Or “it’s halfway through the new season and I still can’t think of much to say about these shows.”
The length and breadth of the Lupin III franchise means that any new instalment in it - whether series, film or OVA - has space to rearrange the tried and tested gentleman thief formula. If The Woman Called Fujiko Mine is the first Lupin III entry you’ve seen (and for anime fans of a certain age it will be more likely than not) then it may be odd to move onto the lighter, wackier offerings such as Miyazaki’s well regarded Castle of Cagliostro.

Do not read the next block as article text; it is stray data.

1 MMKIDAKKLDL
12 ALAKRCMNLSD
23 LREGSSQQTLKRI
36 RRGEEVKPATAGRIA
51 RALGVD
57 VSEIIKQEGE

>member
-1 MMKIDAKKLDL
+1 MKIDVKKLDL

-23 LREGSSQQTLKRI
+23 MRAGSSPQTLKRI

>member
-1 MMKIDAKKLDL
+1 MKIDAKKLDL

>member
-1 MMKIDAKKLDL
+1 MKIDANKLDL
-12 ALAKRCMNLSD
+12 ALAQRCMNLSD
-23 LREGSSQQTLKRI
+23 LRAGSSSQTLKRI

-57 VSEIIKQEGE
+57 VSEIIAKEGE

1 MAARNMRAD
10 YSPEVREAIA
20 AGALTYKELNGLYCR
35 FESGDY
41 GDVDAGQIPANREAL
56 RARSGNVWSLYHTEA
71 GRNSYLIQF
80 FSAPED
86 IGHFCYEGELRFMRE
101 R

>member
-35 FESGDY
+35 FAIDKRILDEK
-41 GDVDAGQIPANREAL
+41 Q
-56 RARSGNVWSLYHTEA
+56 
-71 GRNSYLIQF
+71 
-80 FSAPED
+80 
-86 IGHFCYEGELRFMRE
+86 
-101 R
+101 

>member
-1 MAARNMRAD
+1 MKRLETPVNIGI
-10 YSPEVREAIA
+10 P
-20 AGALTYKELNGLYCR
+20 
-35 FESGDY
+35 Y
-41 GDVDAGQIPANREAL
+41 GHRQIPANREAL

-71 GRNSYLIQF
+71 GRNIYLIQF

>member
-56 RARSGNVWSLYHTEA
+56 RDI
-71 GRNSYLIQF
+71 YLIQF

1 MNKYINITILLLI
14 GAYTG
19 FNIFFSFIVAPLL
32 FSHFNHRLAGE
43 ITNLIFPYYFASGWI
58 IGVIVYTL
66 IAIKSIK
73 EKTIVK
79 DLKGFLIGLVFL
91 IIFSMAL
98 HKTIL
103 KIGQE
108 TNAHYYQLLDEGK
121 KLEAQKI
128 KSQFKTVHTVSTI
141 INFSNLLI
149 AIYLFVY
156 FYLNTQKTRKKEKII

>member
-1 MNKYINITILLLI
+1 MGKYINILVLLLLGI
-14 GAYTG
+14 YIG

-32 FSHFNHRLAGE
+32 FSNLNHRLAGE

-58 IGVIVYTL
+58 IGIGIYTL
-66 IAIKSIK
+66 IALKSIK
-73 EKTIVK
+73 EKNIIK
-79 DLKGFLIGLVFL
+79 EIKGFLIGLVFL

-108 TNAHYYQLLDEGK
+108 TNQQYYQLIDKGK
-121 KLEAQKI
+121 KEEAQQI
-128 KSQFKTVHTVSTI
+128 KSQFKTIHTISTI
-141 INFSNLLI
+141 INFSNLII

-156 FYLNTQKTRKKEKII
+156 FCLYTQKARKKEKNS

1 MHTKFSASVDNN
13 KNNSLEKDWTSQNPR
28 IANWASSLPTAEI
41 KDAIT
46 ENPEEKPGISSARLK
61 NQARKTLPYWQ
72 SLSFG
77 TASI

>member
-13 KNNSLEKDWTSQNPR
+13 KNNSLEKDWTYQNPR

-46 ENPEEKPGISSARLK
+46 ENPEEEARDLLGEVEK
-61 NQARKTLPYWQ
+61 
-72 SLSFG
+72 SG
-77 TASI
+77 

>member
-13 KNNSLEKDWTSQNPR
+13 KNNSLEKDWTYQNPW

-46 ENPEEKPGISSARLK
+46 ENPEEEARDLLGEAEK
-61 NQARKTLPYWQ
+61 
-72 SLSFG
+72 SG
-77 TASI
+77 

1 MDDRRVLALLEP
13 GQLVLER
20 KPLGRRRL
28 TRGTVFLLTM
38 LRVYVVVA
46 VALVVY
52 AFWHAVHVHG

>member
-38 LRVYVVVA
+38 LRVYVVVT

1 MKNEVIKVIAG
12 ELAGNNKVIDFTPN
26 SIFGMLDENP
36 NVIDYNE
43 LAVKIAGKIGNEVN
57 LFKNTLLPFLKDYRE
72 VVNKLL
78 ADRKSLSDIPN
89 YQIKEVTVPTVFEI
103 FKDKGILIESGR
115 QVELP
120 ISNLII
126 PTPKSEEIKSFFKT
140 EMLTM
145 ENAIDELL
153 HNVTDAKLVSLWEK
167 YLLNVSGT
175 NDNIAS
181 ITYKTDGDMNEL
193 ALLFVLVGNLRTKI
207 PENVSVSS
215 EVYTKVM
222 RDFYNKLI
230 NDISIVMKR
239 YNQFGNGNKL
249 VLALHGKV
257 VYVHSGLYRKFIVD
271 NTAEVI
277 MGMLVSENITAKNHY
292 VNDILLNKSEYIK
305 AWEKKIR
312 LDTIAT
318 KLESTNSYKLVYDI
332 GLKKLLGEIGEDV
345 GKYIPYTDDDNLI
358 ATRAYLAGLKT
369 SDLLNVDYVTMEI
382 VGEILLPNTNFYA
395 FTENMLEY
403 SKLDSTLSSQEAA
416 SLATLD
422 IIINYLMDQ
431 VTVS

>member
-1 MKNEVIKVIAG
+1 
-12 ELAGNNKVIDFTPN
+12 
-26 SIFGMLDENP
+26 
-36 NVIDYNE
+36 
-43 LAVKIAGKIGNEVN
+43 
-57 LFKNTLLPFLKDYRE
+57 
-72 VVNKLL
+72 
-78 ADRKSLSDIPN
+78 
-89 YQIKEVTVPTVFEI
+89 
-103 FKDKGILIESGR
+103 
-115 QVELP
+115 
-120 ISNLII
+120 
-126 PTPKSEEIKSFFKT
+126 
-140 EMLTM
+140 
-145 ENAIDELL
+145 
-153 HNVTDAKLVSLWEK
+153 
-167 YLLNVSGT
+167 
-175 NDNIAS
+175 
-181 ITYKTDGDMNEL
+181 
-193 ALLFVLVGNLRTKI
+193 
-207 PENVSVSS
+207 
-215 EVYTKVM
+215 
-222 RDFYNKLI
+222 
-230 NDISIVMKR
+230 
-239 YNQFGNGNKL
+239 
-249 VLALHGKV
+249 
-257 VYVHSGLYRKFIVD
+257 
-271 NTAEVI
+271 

The Woman Called Fujiko Mine, a 2012 series now two movies and a television special in the past, is dark, oppressive and delves into sex, sexuality and sexual violence right from the outset. For better or worse, the series owes a debt to Cowboy Bebop: both share a smooth, sometimes discordant, jazz soundtrack (although Yoko Kanno’s offering is far and away superior), a welcomingly cosmopolitan setting, an episodic structure, and, until it is fully explored later in the series, Fujiko’s past comes off like an homage to Bebop’s Faye. Both series obviously pay their debt to innumerable other genres - film noir being just one - but it’s there that the similarities between the two series ends.